An ecological model of drug and alcohol use and related harms among Aboriginal and Torres Strait Islander Australians: A systematic review of the literature.
Prev Med Rep. 2021 Mar;21:101277
Authors: Snijder M, Lees B, Stearne A, Ward J, Garlick Bock S, Newton N, Stapinski L
Globally, Indigenous populations experience a disproportionately higher burden of disease related to substance use. Effective prevention of harm related to substance use is a key strategy for improving the health and wellbeing of Aboriginal and Torres Strait Islander peoples in Australia. To inform preventative approaches, this review synthesised the evidence of risk and protective factors of substance use and related harms among Aboriginal and Torres Strait Islander peoples. Eight peer-reviewed and two grey literature databases were systematically searched for quantitative or qualitative studies assessing factors associated with substance use and related harms among Aboriginal and Torres Strait Islander peoples, published between 1 January 1990 and 30 April 2018. Study quality was assessed using validated instruments. Risk or odds ratios were extracted or calculated and factors were summarised in an ecological model into individual, relationship, community, societal or culturally-distinct levels. Thirty-eight relevant studies were identified and reviewed. Individual-level risk factors for substance use were identified including low socio-economic status, high psychological distress, poly drug use and being male. Relationship-level factors were peer pressure and partner/family substance use; protective factors were supportive environments and positive role models. Community-level risk factors included availability of substances. Culturally-distinct factors included cultural connection as a protective factor, but cultural obligations around sharing was a risk factor. Societal risk factors included intergenerational trauma caused by government policies. These findings highlight the importance of tailored preventative approaches for Aboriginal and Torres Strait Islander communities that address identified risk factors and promote protective factors across all ecological levels.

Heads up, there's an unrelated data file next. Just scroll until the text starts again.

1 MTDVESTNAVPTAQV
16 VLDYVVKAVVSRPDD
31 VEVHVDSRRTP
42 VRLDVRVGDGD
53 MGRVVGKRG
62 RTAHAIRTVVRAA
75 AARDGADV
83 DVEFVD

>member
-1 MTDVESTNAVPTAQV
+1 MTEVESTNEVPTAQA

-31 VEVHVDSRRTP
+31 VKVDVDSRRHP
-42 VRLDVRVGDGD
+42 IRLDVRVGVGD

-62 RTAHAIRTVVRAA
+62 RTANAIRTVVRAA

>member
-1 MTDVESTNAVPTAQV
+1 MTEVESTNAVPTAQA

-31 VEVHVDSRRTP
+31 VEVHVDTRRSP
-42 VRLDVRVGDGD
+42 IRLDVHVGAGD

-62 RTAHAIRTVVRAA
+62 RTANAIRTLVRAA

PMID: 33391981 [PubMed]
Source: ncbi 2